History of Ketchup
Know about the culinary journey of ketchup- from medicine to table condiment
When you hear the word ketchup, a rich red puree of tomatoes pops into your mind. Tomatoes equal to ketchup. Although, a few decades ago ketchup didn’t quite resemble the current version of the condiment.
Let us know some history of the same!
Many of us think that Ketchup originated in the U.S. as many Americans use it. But, that’s not the truth!
It came from China. Surprised?
In the 17th century, The Hokkien Chinese made a variety of ketchup, originally known as ‘ke-tsiap‘ which didn’t have any tomatoes. Fermented salted anchovies were used to make a caramel colored pungent liquid known as ke-tsiap. Ke-tsiap is sold as fish sauce or ‘nam-pla’ as known in Thai in the supermarkets. The Vietnamese fisherman introduced the fish sauce to the Fujianese Chinese community.
These Fujianese people took the ke-tsiap to Malaysia, Indonesia, and the Philippines.
In the 18th century, the British merchant traveled to South-East Asia for spices, textiles, etc. They also developed a taste for the ke-tsiap and tried to reproduce it back home to make a fermented dark sauce.
In the 19th century, the British introduced tomatoes in the ketchup.
In the early 1800’s, tomatoes were deemed poisonous. However, in 1834, tomatoes were declared helpful to treat diarrhea, dyspepsia, and other digestive ailments. Later, Dr. John Cook Bennett published recipes for tomato ketchup as a medical aid.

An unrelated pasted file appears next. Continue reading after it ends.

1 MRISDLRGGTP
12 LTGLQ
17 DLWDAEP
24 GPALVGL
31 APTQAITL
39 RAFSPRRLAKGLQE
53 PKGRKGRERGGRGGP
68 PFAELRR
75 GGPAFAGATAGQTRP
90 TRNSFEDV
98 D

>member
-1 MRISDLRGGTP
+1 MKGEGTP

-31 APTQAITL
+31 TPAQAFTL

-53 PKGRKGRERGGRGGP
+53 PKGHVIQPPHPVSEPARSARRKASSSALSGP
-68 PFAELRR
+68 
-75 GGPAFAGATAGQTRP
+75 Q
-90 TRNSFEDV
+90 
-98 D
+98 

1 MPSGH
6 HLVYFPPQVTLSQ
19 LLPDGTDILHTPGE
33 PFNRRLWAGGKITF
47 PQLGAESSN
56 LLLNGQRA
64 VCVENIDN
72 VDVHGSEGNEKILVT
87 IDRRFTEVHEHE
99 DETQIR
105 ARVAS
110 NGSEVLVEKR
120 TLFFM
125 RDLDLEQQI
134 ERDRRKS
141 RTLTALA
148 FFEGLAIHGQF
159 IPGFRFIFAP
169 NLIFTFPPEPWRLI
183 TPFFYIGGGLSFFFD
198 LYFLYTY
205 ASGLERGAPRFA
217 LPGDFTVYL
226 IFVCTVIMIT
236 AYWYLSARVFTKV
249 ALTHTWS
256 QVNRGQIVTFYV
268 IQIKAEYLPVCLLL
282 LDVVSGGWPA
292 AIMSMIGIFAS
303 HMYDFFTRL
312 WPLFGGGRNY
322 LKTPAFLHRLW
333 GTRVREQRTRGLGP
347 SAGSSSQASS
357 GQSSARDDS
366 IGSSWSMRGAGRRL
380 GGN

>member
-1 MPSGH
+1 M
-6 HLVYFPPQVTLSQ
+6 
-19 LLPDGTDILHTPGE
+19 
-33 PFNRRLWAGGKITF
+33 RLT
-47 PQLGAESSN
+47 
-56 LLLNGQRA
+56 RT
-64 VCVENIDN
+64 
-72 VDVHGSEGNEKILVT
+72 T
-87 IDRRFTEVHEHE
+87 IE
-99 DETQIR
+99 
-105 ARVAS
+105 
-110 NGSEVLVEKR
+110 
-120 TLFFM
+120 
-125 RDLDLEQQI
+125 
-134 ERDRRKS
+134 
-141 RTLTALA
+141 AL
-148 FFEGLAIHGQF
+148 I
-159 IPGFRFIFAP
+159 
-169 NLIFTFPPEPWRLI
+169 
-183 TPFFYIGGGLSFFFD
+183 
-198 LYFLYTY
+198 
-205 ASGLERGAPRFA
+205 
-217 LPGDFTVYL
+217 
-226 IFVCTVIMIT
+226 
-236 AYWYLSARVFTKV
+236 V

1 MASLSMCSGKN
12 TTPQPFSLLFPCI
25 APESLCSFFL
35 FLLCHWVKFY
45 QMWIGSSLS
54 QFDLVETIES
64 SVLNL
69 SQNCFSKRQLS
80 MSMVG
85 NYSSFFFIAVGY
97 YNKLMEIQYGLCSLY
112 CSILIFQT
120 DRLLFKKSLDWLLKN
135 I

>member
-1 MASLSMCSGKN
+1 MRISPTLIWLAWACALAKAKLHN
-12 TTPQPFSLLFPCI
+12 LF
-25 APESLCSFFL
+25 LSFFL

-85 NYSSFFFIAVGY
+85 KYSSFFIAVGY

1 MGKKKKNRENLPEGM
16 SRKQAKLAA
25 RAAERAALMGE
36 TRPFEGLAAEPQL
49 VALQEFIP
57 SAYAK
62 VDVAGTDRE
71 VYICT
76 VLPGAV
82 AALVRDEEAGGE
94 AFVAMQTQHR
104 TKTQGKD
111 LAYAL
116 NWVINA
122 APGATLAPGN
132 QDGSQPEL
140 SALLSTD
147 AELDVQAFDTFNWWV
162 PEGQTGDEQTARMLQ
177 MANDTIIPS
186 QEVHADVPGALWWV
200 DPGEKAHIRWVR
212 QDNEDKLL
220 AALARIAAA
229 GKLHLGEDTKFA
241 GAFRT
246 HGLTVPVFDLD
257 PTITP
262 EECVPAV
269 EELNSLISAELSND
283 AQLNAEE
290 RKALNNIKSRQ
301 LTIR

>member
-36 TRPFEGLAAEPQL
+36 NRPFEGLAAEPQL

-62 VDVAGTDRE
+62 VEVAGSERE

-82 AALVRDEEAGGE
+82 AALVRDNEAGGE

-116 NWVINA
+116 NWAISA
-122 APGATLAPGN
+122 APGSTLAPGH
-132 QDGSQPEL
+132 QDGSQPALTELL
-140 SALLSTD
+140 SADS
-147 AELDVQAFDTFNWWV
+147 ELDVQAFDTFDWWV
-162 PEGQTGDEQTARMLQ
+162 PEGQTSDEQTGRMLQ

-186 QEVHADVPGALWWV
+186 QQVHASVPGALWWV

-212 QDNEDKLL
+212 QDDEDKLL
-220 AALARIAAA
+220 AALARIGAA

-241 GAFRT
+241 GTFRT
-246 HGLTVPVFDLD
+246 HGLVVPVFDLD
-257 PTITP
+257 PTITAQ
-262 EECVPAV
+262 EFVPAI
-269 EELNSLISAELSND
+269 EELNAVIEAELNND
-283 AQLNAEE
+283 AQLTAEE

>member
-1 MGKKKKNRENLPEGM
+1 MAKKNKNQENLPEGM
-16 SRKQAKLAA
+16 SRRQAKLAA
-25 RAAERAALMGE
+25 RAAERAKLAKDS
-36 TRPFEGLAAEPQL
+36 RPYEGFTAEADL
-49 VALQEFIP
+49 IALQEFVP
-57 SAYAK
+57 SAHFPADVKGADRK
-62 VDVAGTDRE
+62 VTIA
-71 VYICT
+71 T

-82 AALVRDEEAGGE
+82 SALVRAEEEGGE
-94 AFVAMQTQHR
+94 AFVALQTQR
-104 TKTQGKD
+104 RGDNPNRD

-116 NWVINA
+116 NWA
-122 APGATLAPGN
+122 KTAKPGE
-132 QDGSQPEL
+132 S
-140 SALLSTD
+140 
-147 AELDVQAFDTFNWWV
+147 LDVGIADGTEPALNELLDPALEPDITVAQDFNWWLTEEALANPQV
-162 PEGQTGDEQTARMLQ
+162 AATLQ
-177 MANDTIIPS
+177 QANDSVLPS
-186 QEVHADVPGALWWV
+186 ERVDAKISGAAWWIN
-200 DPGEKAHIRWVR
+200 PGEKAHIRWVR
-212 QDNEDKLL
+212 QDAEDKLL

Three years later, Archibald Miles, sold a patented medicine called ‘American Hygiene Pill‘. After much work, he changed the product name to ‘Dr. Miles Compound extract of tomato‘.
The pill is believed to have tomato extract. Since Miles was not an authorized doctor, his medicine was dismissed.
In 1876, Henry J Heinz took over the ketchup recipe and mass-produced tomato ketchup under the brand name ‘Heinz ketchup’.
However, in order to preserve the tomatoes for around a year without the use of harmful chemicals like benzoate, they drastically increased the amount of vinegar and sugar. This amalgamation of sweet and sour notes catered to the sweet tooth of Americans and became a hit.
Today, we know the tomatoes are rich in lycopene and antioxidants that have anticancer properties. Nonetheless, high fructose corn syrup added to the commercial ketchup nullifies its benefits.
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